State of Emergency Declared in Kentucky as Train Derailment Spills Toxic Chemicals

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State of Emergency Declared in Kentucky as Train Derailment Spills Toxic Chemicals

Hundreds of people were evacuated in rural Kentucky on Thanksgiving after a train derailed and erupted into flames, causing a dangerous chemical leak.

At least 16 of the train’s 40 cars derailed at Livingston, 60 miles south of Lexington. As a result of the train crash, molten sulfur caught fire and emitted hazardous odors.

Lexington is a small town with a population of 200 people.

The train is said to have crashed at 2:30 p.m. on Wednesday, and the crisis worsened throughout the night as chemicals poured from the wreckage.

Kentucky Governor Andy Beshear has proclaimed a state of emergency in response.

Governor Beshear’s press statement provided more information on the situation in Kentucky:

Gov. Andy Beshear has declared a state of emergency following a multiple-car train derailment that occurred in Rockcastle County this afternoon.

The Rockcastle County judge/executive has declared a state of emergency for the county and the Governor’s executive order allows the state to activate resources, including Kentucky Emergency Management and the Kentucky National Guard, as needed to help protect Kentucky families and communities. Response efforts for the incident are ongoing, and local officials are encouraging those in the town of Livingston to evacuate.

“By issuing a state of emergency, we are ensuring that every state resource is available to help keep our families safe,” Gov. Beshear said. “Please stay clear of this area as state, local and CSX officials respond.”

The state’s Emergency Operations Center has also been activated to Level 4. The state’s Energy and Environment Cabinet Emergency Response Team is also on scene.

The Governor has also activated the state’s price gouging laws to protect families from grossly overpriced goods and services. With the state of emergency in place, consumers in the commonwealth can report price gouging to the Office of the Attorney General. Under state law, price gougers can be held accountable.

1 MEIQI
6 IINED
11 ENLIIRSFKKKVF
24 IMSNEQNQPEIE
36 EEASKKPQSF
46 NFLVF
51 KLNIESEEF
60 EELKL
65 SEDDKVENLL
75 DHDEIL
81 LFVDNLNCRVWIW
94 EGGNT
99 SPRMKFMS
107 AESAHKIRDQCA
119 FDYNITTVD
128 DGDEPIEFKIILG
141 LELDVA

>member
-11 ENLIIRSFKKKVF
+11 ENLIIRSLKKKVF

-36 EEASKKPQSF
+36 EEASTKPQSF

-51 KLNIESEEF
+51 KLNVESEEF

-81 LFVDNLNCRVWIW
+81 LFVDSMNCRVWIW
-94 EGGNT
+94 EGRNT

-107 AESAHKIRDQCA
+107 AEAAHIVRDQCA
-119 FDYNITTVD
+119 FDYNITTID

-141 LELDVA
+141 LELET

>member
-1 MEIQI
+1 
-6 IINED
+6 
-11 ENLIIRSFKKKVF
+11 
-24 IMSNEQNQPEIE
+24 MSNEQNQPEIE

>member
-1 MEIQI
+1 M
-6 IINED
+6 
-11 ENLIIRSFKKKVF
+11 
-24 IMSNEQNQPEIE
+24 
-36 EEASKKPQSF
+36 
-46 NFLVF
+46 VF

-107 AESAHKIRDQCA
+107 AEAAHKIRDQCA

Local officials urged residents of Livingston to leave, he added.

According to a news statement from railroad operator CSX, the incident included at least 16 cars. CSX said that two cars were “breached” and a portion of the sulfur caught fire.

According to the train operator, sulfur dioxide gas was leaked into the atmosphere. SO2 is considered to be a greenhouse gas that is often found in volcanic emissions.

CSX has been monitoring the air quality in the area.

“We will work together with the local authorities to secure the area and safety is our top priority as we develop a recovery plan,” CSX said.

According to CBS station WKYT-TV, one crew member was treated at the site for minor injuries.

CSX also stated that it will reimburse the cost of hotel accommodations for Mount Vernon residents.

“She says, ‘You’re evacuated, there’s 12 to 14 cars in the river, you have to get out of here,’” Livingston resident Cindy Bradley told WKYT from an emergency shelter.

“We said, ‘What about Thanksgiving?’”

“I was freaking out, because I’m like, ‘We’re cooking, we have turkeys in the oven, we can’t leave,” Livingston resident Linda Todd told the station.

According to the American Lung Association, sulfur dioxide exposure can induce respiratory problems such as shortness of breath.

Long-term exposure to the chemical can be particularly dangerous for youngsters, the elderly, and people suffering from asthma.